“Ultimately our mission is to inspire other human beings to a place of compassion and forgiveness, just in the very same way that happened for each of us.”
So, how can the community at large help the cause?
“If we all just gave each other a break and went out of our way to be kind and compassionate, especially to the people that we feel don’t deserve it, that’s a huge start right there. For Life After Hate, we need what all non-profits need, and that’s resources, and also people spreading the word.”
And what if we’re concerned about violent extremism reaching a child, student, or community member?
“If someone is out there flirting with the idea of getting involved in these groups, give them our name. Tell them to read a little bit about our stories. We take a no judgment approach, because we’ve been there, and we know what it’s like to feel like we need something. We’re here to listen.”
I said it in the interview, and I’ll say it again: This is an organization that we all need to get behind and support.
Thank you to Angela and to all members of Life After Hate for the important work you do!
You can hear Angela’s riveting interview on iHeart Radio, Apple Podcasts, Google Podcasts, Stitcher, Spotify or by clicking HERE.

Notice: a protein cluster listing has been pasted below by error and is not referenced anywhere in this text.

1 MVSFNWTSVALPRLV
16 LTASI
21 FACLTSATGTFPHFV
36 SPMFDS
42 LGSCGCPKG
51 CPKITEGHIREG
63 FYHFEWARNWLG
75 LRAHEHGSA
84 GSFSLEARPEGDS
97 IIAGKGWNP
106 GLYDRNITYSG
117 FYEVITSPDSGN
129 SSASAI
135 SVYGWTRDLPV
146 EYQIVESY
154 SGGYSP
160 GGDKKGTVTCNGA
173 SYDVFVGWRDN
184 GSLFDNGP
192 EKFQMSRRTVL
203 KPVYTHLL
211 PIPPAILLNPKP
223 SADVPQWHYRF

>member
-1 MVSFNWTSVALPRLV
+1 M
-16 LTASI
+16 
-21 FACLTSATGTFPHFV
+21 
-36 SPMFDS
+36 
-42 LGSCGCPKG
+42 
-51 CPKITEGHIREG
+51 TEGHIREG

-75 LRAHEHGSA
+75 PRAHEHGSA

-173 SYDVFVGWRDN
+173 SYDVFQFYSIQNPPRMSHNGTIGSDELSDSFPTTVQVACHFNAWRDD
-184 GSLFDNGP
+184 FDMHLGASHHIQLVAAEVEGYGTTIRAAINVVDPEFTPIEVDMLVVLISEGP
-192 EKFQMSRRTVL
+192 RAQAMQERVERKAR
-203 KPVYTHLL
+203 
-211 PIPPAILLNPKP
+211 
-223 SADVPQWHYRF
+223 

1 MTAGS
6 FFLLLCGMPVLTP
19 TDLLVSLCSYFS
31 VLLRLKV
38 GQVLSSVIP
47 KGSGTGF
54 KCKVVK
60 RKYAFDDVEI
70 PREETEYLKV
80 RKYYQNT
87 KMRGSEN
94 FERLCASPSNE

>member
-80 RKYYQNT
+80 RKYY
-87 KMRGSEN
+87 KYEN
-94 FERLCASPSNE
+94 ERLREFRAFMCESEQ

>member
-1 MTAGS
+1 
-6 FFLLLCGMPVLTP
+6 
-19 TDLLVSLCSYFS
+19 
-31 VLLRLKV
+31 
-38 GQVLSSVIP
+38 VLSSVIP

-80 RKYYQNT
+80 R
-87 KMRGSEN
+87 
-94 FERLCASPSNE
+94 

And then it came
A darker hour
Not, by far, my darkest
But swept it did
Rendering me helpless
What once was faith
What once believed
Cast my vision downward
And locked within
A private hell
Nothing drew me forward
You won’t, you swore,
You can’t not hear
Me calling from within
I am your spirit
And your spark
Rising through the din
To the girl,
The woman now,
Who knows the meaning of
And always choosing love
Do not forget
I’m breathing for your lungs
And then one day
Through breath and light
Renewal had begun
~ Leana Delle
Sunday, October 6, 2019
2019 Sunday Poetry Challenge – Number thirty-nine of fifty-two
Photo Credit: Corinne Kutz
“I’m a bit of a tomboy who wears lipstick.”
And a talented one, at that!
Susie Lang grew up on a farm in South Australia with four brothers. Her escape? The family camera that, thankfully, the boys had no interest in using. She’s been taking pictures since, but it’s her most recent project on Instagram that drew my attention and made me want her on my podcast.
Susie photographs women over 60, illuminating their beauty and capturing their strengths and vulnerabilities in a way that takes age right out of the picture. She has an amazing eye and a stunning collection that just keeps growing.
I’ve always been a firm believer that women grow more beautiful with age (a lot to do with self-assurance and freedom of expression), so I couldn’t wait to know more about her work. For example, what inspired her to focus on this often underserved and underrepresented demographic?